Goat ropers need love too
The headline on this post is from a bumper sticker I used to see around Austin, Texas back in the 1970's. It even made it into a Jerry Jeff Walker song. Al least it made more sense than the Oat Willy's "Onward through the fog" sticker which I think may have had something to do with chemical stimulation. The goat ropers were right up there with the cedar choppers as a profession with not too much appeal or satisfaction. Maybe the ones in France will have better luck. The bumper sticker is still available here.
A lonely-hearts column for unmarried British farmers has led to rural France being gripped with the promise of passion and controversy after being adapted as a reality television programme.
L'Amour est dans le Pré (Love is in the Meadow), has become one of the most popular shows in France.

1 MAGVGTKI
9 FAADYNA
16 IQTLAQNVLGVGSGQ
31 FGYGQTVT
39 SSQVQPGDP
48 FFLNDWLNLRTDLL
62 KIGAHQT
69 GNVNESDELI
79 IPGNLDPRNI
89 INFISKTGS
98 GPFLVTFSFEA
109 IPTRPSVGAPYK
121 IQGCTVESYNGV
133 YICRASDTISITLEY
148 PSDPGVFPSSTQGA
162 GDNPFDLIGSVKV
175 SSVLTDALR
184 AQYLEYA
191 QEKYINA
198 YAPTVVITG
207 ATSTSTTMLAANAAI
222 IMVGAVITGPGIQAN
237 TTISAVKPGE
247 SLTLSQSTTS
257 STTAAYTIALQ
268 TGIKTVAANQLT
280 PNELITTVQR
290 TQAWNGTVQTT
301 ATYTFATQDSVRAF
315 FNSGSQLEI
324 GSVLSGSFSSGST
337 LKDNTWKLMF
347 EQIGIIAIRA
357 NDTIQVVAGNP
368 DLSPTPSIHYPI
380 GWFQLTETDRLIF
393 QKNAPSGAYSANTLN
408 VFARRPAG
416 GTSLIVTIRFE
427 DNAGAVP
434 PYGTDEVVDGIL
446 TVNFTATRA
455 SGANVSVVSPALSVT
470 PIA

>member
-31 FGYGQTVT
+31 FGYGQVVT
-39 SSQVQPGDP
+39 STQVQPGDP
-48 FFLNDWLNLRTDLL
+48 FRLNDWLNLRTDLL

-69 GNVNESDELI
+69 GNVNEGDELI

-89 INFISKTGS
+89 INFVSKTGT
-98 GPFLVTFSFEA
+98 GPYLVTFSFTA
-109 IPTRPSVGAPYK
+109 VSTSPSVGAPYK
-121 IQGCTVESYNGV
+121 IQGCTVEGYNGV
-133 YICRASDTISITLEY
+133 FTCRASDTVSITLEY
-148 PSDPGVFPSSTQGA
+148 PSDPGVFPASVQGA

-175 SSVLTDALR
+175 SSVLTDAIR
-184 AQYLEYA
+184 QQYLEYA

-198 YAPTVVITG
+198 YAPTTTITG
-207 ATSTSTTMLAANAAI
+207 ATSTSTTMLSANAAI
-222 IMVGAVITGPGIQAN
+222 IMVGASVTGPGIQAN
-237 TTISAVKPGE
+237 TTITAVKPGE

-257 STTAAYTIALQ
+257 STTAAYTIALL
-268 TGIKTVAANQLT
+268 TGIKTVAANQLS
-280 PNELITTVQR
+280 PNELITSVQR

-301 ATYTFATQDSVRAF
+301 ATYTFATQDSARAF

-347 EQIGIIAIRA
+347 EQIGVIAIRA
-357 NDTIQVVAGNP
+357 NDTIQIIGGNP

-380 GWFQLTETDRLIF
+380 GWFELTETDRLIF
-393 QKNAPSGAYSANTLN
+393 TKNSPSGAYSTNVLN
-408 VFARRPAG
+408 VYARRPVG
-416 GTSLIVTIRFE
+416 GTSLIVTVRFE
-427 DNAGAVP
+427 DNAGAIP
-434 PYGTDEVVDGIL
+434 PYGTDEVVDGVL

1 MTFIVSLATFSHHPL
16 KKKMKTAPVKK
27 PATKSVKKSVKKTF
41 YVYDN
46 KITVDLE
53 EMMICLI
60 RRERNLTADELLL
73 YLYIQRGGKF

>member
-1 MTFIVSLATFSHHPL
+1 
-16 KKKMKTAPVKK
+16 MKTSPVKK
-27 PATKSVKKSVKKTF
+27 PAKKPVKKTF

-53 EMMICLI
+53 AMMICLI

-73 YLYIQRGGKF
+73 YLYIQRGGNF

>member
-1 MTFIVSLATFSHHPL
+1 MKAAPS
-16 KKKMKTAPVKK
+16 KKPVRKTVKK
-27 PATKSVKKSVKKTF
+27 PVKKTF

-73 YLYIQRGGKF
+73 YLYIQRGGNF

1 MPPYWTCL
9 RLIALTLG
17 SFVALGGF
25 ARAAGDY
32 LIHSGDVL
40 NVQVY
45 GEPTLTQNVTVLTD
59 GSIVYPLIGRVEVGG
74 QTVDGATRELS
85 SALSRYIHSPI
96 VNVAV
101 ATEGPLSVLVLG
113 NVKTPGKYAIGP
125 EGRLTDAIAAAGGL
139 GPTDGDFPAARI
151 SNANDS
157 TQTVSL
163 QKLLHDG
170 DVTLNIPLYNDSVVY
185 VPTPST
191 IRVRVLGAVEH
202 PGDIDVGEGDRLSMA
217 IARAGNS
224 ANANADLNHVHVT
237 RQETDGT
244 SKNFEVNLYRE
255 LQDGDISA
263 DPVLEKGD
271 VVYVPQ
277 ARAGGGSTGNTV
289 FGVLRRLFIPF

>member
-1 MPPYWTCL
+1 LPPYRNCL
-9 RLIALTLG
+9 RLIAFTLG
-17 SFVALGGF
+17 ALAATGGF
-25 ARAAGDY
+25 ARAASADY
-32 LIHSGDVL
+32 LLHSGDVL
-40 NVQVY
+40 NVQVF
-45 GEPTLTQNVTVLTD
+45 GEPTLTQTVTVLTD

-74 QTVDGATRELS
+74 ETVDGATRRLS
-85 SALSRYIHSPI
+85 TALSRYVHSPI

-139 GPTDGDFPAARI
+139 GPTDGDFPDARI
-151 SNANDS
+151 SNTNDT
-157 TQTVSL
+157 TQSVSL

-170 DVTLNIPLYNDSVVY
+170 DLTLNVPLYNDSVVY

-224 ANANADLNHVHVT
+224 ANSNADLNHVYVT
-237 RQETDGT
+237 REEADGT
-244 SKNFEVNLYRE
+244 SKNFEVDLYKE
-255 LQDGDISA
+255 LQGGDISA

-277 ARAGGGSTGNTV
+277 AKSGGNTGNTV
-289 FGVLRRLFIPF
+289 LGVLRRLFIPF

Six million people tuned in to the first episode of the latest series this week in what was a remarkable success for the small M6 channel. M6 said that it had beaten the main public and private stations for ratings.
The programme has attracted criticism from French farmers' unions, which said that it gave farming a bad image. The National Federation of Farming Unions said that its members came over as macho characters “who don't have much consideration for women — which is not true”.
The series is based on an idea in the British magazine Country Living, which ran a feature about single farmers entitled Farmer Wants a Wife.
“They work such long hours in such a mechanised environment that they often never see another soul,” Suzy Smith, the editor, said. “In the old days you joined the Young Farmers' Club, you went to the dances, you met a girl, you got married and that was that. Now there is often no time or opportunity for a social life.”
Country Living organised blind dates between bachelors and their suitors at barn dances. “We have had 15 weddings and 10 babies,” Mrs Smith said.
The magazine had to stop its lonely hearts column in 2005 because it could no longer handle the volume of mail.